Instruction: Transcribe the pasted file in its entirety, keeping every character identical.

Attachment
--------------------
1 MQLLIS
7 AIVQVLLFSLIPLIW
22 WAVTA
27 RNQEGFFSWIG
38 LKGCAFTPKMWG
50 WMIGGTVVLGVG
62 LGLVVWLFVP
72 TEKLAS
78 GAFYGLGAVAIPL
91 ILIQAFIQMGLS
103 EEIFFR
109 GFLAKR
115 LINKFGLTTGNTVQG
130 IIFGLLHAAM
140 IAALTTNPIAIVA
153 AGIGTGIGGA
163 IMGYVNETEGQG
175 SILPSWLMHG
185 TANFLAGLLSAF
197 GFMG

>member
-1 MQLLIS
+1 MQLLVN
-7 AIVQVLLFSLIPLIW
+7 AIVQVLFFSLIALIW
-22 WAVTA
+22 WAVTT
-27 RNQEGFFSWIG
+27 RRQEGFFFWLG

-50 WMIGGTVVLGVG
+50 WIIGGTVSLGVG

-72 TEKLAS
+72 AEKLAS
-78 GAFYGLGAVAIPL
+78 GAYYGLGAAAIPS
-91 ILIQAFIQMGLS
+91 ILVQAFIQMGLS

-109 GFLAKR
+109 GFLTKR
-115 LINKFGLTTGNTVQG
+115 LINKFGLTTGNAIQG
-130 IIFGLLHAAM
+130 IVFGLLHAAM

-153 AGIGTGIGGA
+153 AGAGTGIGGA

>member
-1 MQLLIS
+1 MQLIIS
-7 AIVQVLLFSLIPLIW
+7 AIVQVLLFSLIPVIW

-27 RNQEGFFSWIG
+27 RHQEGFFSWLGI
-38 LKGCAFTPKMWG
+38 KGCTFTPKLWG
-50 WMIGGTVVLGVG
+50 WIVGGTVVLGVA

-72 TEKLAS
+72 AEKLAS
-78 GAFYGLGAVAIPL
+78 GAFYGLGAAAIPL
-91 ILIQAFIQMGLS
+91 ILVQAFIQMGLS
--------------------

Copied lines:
1 MQLLIS
7 AIVQVLLFSLIPLIW
22 WAVTA
27 RNQEGFFSWIG
38 LKGCAFTPKMWG
50 WMIGGTVVLGVG
62 LGLVVWLFVP
72 TEKLAS
78 GAFYGLGAVAIPL
91 ILIQAFIQMGLS
103 EEIFFR
109 GFLAKR
115 LINKFGLTTGNTVQG
130 IIFGLLHAAM
140 IAALTTNPIAIVA
153 AGIGTGIGGA
163 IMGYVNETEGQG
175 SILPSWLMHG
185 TANFLAGLLSAF
197 GFMG

>member
-1 MQLLIS
+1 MQLLVN
-7 AIVQVLLFSLIPLIW
+7 AIVQVLFFSLIALIW
-22 WAVTA
+22 WAVTT
-27 RNQEGFFSWIG
+27 RRQEGFFFWLG

-50 WMIGGTVVLGVG
+50 WIIGGTVSLGVG

-72 TEKLAS
+72 AEKLAS
-78 GAFYGLGAVAIPL
+78 GAYYGLGAAAIPS
-91 ILIQAFIQMGLS
+91 ILVQAFIQMGLS

-109 GFLAKR
+109 GFLTKR
-115 LINKFGLTTGNTVQG
+115 LINKFGLTTGNAIQG
-130 IIFGLLHAAM
+130 IVFGLLHAAM

-153 AGIGTGIGGA
+153 AGAGTGIGGA

>member
-1 MQLLIS
+1 MQLIIS
-7 AIVQVLLFSLIPLIW
+7 AIVQVLLFSLIPVIW

-27 RNQEGFFSWIG
+27 RHQEGFFSWLGI
-38 LKGCAFTPKMWG
+38 KGCTFTPKLWG
-50 WMIGGTVVLGVG
+50 WIVGGTVVLGVA

-72 TEKLAS
+72 AEKLAS
-78 GAFYGLGAVAIPL
+78 GAFYGLGAAAIPL
-91 ILIQAFIQMGLS
+91 ILVQAFIQMGLS